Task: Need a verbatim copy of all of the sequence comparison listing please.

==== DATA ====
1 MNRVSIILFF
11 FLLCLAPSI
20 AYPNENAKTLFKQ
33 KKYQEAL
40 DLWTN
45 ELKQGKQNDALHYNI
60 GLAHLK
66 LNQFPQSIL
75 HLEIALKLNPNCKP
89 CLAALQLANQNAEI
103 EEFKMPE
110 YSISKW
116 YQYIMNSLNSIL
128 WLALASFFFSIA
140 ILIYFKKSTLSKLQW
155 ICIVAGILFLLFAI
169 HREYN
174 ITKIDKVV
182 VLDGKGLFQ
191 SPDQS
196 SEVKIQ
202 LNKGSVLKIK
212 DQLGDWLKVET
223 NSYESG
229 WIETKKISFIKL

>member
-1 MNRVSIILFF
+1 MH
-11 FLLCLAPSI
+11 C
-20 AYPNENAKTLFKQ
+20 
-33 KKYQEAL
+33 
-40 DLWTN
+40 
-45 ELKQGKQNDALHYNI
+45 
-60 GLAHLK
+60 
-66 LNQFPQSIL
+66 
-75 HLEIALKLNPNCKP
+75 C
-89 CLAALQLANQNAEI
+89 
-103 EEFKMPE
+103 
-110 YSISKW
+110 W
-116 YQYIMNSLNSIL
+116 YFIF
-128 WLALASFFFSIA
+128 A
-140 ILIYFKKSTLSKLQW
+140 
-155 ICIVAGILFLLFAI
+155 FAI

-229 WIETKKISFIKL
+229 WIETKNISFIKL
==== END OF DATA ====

1 MNRVSIILFF
11 FLLCLAPSI
20 AYPNENAKTLFKQ
33 KKYQEAL
40 DLWTN
45 ELKQGKQNDALHYNI
60 GLAHLK
66 LNQFPQSIL
75 HLEIALKLNPNCKP
89 CLAALQLANQNAEI
103 EEFKMPE
110 YSISKW
116 YQYIMNSLNSIL
128 WLALASFFFSIA
140 ILIYFKKSTLSKLQW
155 ICIVAGILFLLFAI
169 HREYN
174 ITKIDKVV
182 VLDGKGLFQ
191 SPDQS
196 SEVKIQ
202 LNKGSVLKIK
212 DQLGDWLKVET
223 NSYESG
229 WIETKKISFIKL

>member
-1 MNRVSIILFF
+1 MH
-11 FLLCLAPSI
+11 C
-20 AYPNENAKTLFKQ
+20 
-33 KKYQEAL
+33 
-40 DLWTN
+40 
-45 ELKQGKQNDALHYNI
+45 
-60 GLAHLK
+60 
-66 LNQFPQSIL
+66 
-75 HLEIALKLNPNCKP
+75 C
-89 CLAALQLANQNAEI
+89 
-103 EEFKMPE
+103 
-110 YSISKW
+110 W
-116 YQYIMNSLNSIL
+116 YFIF
-128 WLALASFFFSIA
+128 A
-140 ILIYFKKSTLSKLQW
+140 
-155 ICIVAGILFLLFAI
+155 FAI

-229 WIETKKISFIKL
+229 WIETKNISFIKL